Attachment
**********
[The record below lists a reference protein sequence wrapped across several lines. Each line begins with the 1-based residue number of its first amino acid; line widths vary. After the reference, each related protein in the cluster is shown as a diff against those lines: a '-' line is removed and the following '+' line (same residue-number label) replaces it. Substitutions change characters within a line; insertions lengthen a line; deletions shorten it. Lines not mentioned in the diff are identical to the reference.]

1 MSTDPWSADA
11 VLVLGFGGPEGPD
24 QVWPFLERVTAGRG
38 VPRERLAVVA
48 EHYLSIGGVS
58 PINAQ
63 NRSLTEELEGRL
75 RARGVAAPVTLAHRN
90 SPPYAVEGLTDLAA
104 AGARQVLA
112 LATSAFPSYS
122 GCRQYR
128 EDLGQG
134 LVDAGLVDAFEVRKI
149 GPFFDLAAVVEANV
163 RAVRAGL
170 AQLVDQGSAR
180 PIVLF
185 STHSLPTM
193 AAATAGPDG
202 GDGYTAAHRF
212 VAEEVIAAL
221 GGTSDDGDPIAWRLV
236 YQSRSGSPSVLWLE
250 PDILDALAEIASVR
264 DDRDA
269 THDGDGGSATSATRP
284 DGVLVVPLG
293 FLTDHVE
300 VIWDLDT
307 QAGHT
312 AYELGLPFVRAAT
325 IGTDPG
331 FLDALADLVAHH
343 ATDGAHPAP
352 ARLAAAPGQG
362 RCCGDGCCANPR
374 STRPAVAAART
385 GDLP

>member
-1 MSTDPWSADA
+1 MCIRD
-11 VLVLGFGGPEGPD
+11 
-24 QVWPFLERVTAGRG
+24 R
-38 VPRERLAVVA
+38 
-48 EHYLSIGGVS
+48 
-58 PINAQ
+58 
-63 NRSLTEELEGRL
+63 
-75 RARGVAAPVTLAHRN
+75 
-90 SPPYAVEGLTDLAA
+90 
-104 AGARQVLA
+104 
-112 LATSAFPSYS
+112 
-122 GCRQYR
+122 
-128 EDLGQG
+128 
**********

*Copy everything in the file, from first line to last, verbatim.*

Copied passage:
[The record below lists a reference protein sequence wrapped across several lines. Each line begins with the 1-based residue number of its first amino acid; line widths vary. After the reference, each related protein in the cluster is shown as a diff against those lines: a '-' line is removed and the following '+' line (same residue-number label) replaces it. Substitutions change characters within a line; insertions lengthen a line; deletions shorten it. Lines not mentioned in the diff are identical to the reference.]

1 MSTDPWSADA
11 VLVLGFGGPEGPD
24 QVWPFLERVTAGRG
38 VPRERLAVVA
48 EHYLSIGGVS
58 PINAQ
63 NRSLTEELEGRL
75 RARGVAAPVTLAHRN
90 SPPYAVEGLTDLAA
104 AGARQVLA
112 LATSAFPSYS
122 GCRQYR
128 EDLGQG
134 LVDAGLVDAFEVRKI
149 GPFFDLAAVVEANV
163 RAVRAGL
170 AQLVDQGSAR
180 PIVLF
185 STHSLPTM
193 AAATAGPDG
202 GDGYTAAHRF
212 VAEEVIAAL
221 GGTSDDGDPIAWRLV
236 YQSRSGSPSVLWLE
250 PDILDALAEIASVR
264 DDRDA
269 THDGDGGSATSATRP
284 DGVLVVPLG
293 FLTDHVE
300 VIWDLDT
307 QAGHT
312 AYELGLPFVRAAT
325 IGTDPG
331 FLDALADLVAHH
343 ATDGAHPAP
352 ARLAAAPGQG
362 RCCGDGCCANPR
374 STRPAVAAART
385 GDLP

>member
-1 MSTDPWSADA
+1 MCIRD
-11 VLVLGFGGPEGPD
+11 
-24 QVWPFLERVTAGRG
+24 R
-38 VPRERLAVVA
+38 
-48 EHYLSIGGVS
+48 
-58 PINAQ
+58 
-63 NRSLTEELEGRL
+63 
-75 RARGVAAPVTLAHRN
+75 
-90 SPPYAVEGLTDLAA
+90 
-104 AGARQVLA
+104 
-112 LATSAFPSYS
+112 
-122 GCRQYR
+122 
-128 EDLGQG
+128 